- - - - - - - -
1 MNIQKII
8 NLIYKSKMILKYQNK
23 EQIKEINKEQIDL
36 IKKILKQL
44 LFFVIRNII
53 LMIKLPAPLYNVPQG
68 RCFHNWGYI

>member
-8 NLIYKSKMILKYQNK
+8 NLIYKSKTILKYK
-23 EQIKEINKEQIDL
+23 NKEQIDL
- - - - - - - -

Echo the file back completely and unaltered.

1 MNIQKII
8 NLIYKSKMILKYQNK
23 EQIKEINKEQIDL
36 IKKILKQL
44 LFFVIRNII
53 LMIKLPAPLYNVPQG
68 RCFHNWGYI

>member
-8 NLIYKSKMILKYQNK
+8 NLIYKSKTILKYK
-23 EQIKEINKEQIDL
+23 NKEQIDL